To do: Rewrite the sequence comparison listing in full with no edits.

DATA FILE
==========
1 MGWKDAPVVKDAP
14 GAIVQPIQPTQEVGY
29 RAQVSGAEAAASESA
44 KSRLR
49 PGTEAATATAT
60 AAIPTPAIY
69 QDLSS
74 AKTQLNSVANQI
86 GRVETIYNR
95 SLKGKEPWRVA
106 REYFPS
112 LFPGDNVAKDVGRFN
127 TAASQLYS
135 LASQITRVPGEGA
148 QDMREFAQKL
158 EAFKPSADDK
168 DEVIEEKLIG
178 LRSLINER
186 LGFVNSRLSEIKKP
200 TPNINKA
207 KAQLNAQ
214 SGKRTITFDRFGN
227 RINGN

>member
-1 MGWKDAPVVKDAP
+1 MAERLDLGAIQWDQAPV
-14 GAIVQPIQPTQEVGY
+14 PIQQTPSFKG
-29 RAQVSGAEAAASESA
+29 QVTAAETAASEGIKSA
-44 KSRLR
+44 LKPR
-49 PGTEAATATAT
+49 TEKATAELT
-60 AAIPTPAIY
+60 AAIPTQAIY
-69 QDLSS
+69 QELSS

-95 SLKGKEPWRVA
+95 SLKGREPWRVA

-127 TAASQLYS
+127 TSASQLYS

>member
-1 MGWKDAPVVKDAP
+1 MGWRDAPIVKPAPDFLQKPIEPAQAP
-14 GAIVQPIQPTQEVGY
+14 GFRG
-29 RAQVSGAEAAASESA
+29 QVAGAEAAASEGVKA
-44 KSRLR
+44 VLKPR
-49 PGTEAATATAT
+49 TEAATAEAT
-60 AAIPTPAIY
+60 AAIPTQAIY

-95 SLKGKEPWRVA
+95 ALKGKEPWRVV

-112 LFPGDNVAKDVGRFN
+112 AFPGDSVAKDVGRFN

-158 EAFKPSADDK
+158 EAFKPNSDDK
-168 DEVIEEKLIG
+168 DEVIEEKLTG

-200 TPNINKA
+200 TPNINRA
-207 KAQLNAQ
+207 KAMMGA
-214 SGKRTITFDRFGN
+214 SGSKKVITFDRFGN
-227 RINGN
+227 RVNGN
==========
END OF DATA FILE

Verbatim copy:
1 MGWKDAPVVKDAP
14 GAIVQPIQPTQEVGY
29 RAQVSGAEAAASESA
44 KSRLR
49 PGTEAATATAT
60 AAIPTPAIY
69 QDLSS
74 AKTQLNSVANQI
86 GRVETIYNR
95 SLKGKEPWRVA
106 REYFPS
112 LFPGDNVAKDVGRFN
127 TAASQLYS
135 LASQITRVPGEGA
148 QDMREFAQKL
158 EAFKPSADDK
168 DEVIEEKLIG
178 LRSLINER
186 LGFVNSRLSEIKKP
200 TPNINKA
207 KAQLNAQ
214 SGKRTITFDRFGN
227 RINGN

>member
-1 MGWKDAPVVKDAP
+1 MAERLDLGAIQWDQAPV
-14 GAIVQPIQPTQEVGY
+14 PIQQTPSFKG
-29 RAQVSGAEAAASESA
+29 QVTAAETAASEGIKSA
-44 KSRLR
+44 LKPR
-49 PGTEAATATAT
+49 TEKATAELT
-60 AAIPTPAIY
+60 AAIPTQAIY
-69 QDLSS
+69 QELSS

-95 SLKGKEPWRVA
+95 SLKGREPWRVA

-127 TAASQLYS
+127 TSASQLYS

>member
-1 MGWKDAPVVKDAP
+1 MGWRDAPIVKPAPDFLQKPIEPAQAP
-14 GAIVQPIQPTQEVGY
+14 GFRG
-29 RAQVSGAEAAASESA
+29 QVAGAEAAASEGVKA
-44 KSRLR
+44 VLKPR
-49 PGTEAATATAT
+49 TEAATAEAT
-60 AAIPTPAIY
+60 AAIPTQAIY

-95 SLKGKEPWRVA
+95 ALKGKEPWRVV

-112 LFPGDNVAKDVGRFN
+112 AFPGDSVAKDVGRFN

-158 EAFKPSADDK
+158 EAFKPNSDDK
-168 DEVIEEKLIG
+168 DEVIEEKLTG

-200 TPNINKA
+200 TPNINRA
-207 KAQLNAQ
+207 KAMMGA
-214 SGKRTITFDRFGN
+214 SGSKKVITFDRFGN
-227 RINGN
+227 RVNGN